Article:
A massive and intense heat dome has spread over the northern Plains and mountain West, sucking moisture out of the soil, and may persist for weeks. The scorching heat and absence of rain have spurred a rapidly intensifying drought that is decimating the region’s wheat crop.
The pattern is characterized by a sprawling heat dome or area of high pressure at high altitudes over the western third of the nation — resulting in simmering conditions not just in the Dakotas but all over the West. On Wednesday, Salt Lake City hit 105 degrees, its seventh-hottest reading recorded. It is expanding into the desert Southwest, resulting in searing 120-plus-degree heat in Death Valley and prolonging a 21-day streak of temperatures of at least 105 degrees in Las Vegas.
The sinking air underneath this heat dome has suppressed the formation of rain storms and rapidly dried out the land surface in the northern Plains and mountain West.
The dry pattern commenced in the spring but intensified in recent weeks as the western heat dome settled in. Glasgow, Mont., had its record-driest April-through-June period.
The suddenness of the drought’s onset and expansion has been remarkable.
In early May, the U.S. Drought Monitor classified neither the Dakotas nor Montana in a drought. Eight weeks later, drought covered 47 percent of North Dakota, 34 percent of South Dakota, and much of the eastern third of Montana — and its intensity is severe to extreme in many areas.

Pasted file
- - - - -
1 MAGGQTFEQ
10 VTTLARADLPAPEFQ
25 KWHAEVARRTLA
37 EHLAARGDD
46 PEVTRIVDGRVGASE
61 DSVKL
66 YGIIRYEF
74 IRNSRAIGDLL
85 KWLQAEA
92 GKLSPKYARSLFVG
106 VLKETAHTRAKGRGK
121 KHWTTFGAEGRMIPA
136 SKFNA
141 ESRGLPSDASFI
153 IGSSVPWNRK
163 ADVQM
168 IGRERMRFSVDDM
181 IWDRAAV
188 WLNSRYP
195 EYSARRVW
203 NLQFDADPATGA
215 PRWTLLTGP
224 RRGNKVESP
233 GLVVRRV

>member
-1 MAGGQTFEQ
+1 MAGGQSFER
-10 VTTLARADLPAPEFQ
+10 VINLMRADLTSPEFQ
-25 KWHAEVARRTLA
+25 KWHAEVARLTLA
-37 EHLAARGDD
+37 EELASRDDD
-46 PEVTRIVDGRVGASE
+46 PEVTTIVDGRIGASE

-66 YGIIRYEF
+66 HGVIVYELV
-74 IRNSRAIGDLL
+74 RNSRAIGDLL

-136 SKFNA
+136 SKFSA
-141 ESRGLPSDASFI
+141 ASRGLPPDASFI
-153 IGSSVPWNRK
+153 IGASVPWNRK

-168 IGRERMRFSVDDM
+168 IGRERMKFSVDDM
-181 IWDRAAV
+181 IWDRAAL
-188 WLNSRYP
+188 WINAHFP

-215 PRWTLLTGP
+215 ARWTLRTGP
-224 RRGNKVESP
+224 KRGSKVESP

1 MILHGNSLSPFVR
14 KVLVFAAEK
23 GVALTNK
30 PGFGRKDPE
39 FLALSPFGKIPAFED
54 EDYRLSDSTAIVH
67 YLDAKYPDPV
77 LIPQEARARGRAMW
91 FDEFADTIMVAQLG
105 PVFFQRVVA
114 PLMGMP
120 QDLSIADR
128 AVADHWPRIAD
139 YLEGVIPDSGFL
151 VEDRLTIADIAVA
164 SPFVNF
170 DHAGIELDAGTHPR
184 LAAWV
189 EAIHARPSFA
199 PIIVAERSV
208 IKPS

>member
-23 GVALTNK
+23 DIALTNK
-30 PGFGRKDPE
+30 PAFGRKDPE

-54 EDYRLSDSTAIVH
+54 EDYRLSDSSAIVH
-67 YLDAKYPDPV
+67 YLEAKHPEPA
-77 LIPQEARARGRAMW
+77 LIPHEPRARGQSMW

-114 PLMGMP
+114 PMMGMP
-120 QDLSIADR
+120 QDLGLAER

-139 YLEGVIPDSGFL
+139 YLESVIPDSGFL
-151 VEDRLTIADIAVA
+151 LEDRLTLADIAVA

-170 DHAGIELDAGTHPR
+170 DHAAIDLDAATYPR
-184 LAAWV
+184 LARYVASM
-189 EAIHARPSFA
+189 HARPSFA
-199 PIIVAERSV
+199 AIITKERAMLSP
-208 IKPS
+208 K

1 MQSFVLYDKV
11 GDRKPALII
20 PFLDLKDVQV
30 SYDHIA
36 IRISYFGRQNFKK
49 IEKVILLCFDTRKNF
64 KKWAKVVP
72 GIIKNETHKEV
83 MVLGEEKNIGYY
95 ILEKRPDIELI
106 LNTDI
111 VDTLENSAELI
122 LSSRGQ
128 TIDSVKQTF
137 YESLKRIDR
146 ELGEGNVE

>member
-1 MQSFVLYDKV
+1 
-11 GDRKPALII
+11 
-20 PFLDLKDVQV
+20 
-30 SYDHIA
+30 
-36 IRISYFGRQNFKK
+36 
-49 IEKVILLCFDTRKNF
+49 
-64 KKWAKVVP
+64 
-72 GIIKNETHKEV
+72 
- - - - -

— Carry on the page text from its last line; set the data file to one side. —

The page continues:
“In northwestern South Dakota, South Dakota State University Extension staff reported poor pasture and range conditions as well as deteriorating crop conditions (corn),” the Drought Monitor said. “In eastern Montana, hot and dry weather continued to deteriorate pasture, rangeland, and crop conditions as temperatures soared above 90 degrees.”
In late June, the U.S. Department of Agriculture declared 15 North Dakota counties as agricultural disaster areas.
This week it rated two-thirds of the wheat crop in South Dakota as poor or very poor.
“Wheat conditions are at some of the lowest ratings in over a decade,” James Cordier, president and head trader at Optionsellers.com in Tampa, told CNBC.
“Spring wheat crop conditions have dropped about 40 percent in the last four weeks,” added Ted Seifried, chief marketing strategist with the Zaner Group in Chicago. “The crop is burning up, and it’s not going to produce anywhere near what we were expecting.”
This hit on the wheat crop means higher prices for high-protein breads, bagels and pizza crusts according to Bloomberg News.
Although prospects for rain in the region are grim in the next two weeks, the Climate Prediction Center does forecast drought improvement as the summer wears on.